Riverside Realtor Blog - Alma Dizon

Alma shares her experiences and observations as a Realtor in Riverside California.

Monday, July 03, 2006

She wants a house, but he doesn't want to work

I read an article recently about how divorce forces a lot of people into poverty as it's a lot harder for one person to live on half the couple's assets. In terms of real estate, a couple has better chances of getting a home by pooling their resources to qualify for a loan. However, I've known some women who've been forced to rent for a long time precisely because they ended up being the sole breadwinner, and I've seen one made into a slave of her mortgage. Each one got married with a lot of hope, only to discover that the man she married didn't want to grow up and get a job.

Now, these women and their husbands have nothing in common with each other geographically, ethinically, financially, or education-wise. They were all in their early 20's when they got married, and they and all but one of the husbands were very religious (hence, the reluctance to divorce). One of the husbands had a law degree from a top school, one attended college, another had been in the military and done some community college, and another had gotten his GED. One never worked at all while two quit work within months of marrying. The fourth quit his job while his wife was pregnant with their 2nd child, leading to their eviction from their apartment. They ended up in a government subsidized apartment.

The men refused to get individual therapy, and several couples only got limited marriage counseling after much begging on the part of the wives. One man told their counselor that if his mother could stay home, he could, too, and any money from part-time work was his alone.

Several of the women wanted a house, and 2 actively searched for a while when prices were low, but they couldn't qualify for a loan. One couple was able to buy a condo when the husband's mother gave them the down payment. The fourth lived with his parents the whole time.

Of the three couples without children, two divorced after several years and no assets. After some years, one of these women did finally marry a man she met at work who already owns his own house. The couple with the condo divorced after some 20 years, but she was forced to buy him out for half even though he had never helped with the mortgage payments. As the property has quadrupled in value, she's facing big payments for the next 30 years.

The couple with kids now have 3, and the wife is working full-time and going to school. Her mother has moved in to help take care of the kids because the husband won't. When the wife began working full-time, her paychecks were garnished to pay off the former landlord. She was able to talk the judge into reducing the amount taken out monthly, but he openly recommended that she get a divorce. She's slowly repairing her credit, got a car of her own (her husband drives a stick-shift truck and never taught her), and has a secret checking account and a credit card. Her husband got excited when he saw the cable was finally paid off and wanted to get cable again, but she refused. She has gotten his name off the lease and the utilities (though the electricity was shut off while she was staying with relatives and recovering from surgery, and he chose to buy something else with the money she'd given him for the power bill. The sad thing is, the kids were sitting in the dark with him!).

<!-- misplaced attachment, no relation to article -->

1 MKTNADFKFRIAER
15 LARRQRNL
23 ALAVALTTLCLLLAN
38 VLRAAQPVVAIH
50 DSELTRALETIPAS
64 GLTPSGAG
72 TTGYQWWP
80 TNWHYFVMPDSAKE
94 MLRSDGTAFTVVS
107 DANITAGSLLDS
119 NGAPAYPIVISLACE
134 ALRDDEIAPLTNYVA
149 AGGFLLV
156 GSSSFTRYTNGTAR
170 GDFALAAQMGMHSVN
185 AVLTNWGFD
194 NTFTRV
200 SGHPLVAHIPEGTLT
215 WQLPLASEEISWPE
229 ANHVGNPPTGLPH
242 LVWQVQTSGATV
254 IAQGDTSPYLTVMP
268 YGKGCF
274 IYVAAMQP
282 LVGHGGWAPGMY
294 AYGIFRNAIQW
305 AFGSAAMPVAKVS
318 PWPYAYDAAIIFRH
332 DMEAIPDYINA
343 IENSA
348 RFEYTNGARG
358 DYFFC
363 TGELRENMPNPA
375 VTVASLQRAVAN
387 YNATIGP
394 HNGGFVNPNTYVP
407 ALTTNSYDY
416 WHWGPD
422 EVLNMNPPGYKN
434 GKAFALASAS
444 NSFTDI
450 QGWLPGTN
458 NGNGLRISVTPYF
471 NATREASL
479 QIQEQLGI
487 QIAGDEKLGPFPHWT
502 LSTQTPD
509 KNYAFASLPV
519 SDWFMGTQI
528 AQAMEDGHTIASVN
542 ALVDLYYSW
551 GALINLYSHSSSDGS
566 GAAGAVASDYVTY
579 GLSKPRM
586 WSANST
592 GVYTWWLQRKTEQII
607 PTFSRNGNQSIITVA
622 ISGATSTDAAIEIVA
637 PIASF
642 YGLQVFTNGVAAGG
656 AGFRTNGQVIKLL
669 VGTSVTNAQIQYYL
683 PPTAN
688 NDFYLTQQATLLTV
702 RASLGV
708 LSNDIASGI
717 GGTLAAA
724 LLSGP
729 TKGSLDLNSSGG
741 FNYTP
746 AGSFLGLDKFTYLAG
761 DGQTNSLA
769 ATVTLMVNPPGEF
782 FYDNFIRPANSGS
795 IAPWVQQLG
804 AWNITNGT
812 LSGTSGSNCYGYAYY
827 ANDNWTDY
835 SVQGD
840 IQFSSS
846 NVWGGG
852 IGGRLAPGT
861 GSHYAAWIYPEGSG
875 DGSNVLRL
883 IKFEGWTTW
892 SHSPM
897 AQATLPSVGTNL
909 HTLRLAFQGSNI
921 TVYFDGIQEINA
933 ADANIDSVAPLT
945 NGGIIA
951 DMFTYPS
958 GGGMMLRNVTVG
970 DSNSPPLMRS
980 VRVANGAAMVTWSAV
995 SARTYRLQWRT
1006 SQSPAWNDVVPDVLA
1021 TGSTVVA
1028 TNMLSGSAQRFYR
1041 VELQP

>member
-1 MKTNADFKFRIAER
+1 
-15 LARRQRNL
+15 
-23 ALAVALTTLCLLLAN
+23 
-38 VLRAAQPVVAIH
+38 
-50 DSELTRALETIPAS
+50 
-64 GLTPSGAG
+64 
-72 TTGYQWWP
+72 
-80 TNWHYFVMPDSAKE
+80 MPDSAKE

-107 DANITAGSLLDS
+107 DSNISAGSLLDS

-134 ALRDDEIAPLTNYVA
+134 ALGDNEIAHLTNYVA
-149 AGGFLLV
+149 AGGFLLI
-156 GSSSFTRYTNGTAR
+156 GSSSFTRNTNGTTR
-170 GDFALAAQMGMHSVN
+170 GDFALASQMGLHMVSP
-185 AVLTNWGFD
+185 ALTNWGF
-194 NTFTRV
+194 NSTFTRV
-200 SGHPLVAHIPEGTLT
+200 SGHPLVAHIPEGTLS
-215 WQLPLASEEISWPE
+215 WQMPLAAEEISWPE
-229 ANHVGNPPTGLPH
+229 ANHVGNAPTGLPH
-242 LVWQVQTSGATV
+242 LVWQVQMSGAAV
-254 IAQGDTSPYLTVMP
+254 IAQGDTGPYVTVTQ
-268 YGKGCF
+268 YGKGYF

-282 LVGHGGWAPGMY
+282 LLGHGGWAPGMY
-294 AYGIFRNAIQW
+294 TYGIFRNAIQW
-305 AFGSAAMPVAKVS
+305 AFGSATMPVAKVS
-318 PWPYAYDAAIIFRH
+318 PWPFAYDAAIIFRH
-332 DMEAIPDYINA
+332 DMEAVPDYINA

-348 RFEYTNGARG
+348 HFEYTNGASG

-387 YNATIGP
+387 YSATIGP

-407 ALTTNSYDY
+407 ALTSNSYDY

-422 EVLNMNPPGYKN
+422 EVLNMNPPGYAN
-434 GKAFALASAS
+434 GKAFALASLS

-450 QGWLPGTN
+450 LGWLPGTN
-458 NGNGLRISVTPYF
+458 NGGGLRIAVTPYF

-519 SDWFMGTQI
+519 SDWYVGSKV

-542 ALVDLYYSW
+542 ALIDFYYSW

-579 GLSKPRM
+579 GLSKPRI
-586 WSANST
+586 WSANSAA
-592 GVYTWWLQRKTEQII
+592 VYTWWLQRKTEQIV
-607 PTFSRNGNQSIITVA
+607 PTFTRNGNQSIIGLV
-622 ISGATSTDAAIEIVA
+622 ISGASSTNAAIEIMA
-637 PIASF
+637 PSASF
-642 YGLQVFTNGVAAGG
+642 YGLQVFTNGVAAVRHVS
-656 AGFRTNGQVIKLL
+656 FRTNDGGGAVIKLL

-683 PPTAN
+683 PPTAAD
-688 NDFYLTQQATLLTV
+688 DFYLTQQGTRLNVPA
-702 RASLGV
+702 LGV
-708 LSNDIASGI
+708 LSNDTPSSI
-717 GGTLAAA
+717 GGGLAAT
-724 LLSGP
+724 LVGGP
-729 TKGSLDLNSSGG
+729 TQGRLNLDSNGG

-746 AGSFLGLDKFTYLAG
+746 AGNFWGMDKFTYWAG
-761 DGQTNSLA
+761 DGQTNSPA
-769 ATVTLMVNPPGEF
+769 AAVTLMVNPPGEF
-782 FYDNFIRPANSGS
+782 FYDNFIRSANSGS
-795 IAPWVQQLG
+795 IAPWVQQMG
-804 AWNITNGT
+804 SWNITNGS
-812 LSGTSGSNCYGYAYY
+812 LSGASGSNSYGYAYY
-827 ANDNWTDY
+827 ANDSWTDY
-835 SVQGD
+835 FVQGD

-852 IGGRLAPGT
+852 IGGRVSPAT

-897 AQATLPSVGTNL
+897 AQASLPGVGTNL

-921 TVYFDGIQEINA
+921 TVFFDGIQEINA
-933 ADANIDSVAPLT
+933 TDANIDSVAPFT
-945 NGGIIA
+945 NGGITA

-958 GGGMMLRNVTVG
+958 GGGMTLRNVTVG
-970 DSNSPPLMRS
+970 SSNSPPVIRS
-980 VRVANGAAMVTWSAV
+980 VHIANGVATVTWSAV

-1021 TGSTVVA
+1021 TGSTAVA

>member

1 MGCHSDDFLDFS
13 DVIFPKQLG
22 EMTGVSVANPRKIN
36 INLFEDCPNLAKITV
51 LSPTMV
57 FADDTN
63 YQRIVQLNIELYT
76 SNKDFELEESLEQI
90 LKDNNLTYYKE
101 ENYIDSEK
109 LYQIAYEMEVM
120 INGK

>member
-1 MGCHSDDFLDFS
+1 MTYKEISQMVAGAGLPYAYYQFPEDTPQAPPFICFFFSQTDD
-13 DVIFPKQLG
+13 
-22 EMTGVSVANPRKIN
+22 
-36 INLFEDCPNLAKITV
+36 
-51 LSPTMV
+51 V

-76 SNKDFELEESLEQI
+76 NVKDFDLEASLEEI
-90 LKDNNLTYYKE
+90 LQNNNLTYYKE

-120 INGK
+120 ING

I have been very frank with the last woman. If she ever wants to have her own property, she ought to divorce first because CA is a community property state. If she manages to finish school, get a decent-paying job, and get her own home before divorcing, she may find him getting half their property and demanding alimony. Yes, she could hold title as separate property, but she would have trouble getting a loan in the first place since she's responsible for his debts unless she can get control of his spending (highly doubtful). As an educated, working single mother, she's more likely to be able to tap into government aid than if she has a continuously unemployed husband.

So while it's more often true that divorce forces women and children into poverty, it isn't always the case. I just can't help but think that some women would really succeed financially on their own and be able to get their own home if they wouldn't hesitate to shrug off the dead weight of a man who won't even look for a job. In fact, 2 such women might be better off putting their salaries together to get a nicer house and helping each other with childcare. And since they wouldn't get married, they wouldn't be responsible for each other's future debts!


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